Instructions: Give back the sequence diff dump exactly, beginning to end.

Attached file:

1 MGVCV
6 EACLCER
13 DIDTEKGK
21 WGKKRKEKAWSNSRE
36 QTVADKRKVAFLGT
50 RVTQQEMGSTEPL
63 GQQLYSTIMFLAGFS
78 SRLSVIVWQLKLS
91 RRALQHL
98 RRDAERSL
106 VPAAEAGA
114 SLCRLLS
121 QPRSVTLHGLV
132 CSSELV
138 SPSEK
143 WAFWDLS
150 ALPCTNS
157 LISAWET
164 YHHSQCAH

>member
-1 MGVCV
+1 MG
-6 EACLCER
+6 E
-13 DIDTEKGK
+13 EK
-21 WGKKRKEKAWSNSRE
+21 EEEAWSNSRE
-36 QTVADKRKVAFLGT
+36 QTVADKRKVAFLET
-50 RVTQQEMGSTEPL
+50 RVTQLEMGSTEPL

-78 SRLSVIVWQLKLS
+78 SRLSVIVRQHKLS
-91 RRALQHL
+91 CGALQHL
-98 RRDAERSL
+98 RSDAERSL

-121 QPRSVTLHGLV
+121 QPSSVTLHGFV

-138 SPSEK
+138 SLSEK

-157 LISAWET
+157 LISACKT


1 MGVCV
6 EACLCER
13 DIDTEKGK
21 WGKKRKEKAWSNSRE
36 QTVADKRKVAFLGT
50 RVTQQEMGSTEPL
63 GQQLYSTIMFLAGFS
78 SRLSVIVWQLKLS
91 RRALQHL
98 RRDAERSL
106 VPAAEAGA
114 SLCRLLS
121 QPRSVTLHGLV
132 CSSELV
138 SPSEK
143 WAFWDLS
150 ALPCTNS
157 LISAWET
164 YHHSQCAH

>member
-1 MGVCV
+1 MG
-6 EACLCER
+6 E
-13 DIDTEKGK
+13 EK
-21 WGKKRKEKAWSNSRE
+21 EEEAWSNSRE
-36 QTVADKRKVAFLGT
+36 QTVADKRKVAFLET
-50 RVTQQEMGSTEPL
+50 RVTQLEMGSTEPL

-78 SRLSVIVWQLKLS
+78 SRLSVIVRQHKLS
-91 RRALQHL
+91 CGALQHL
-98 RRDAERSL
+98 RSDAERSL

-121 QPRSVTLHGLV
+121 QPSSVTLHGFV

-138 SPSEK
+138 SLSEK

-157 LISAWET
+157 LISACKT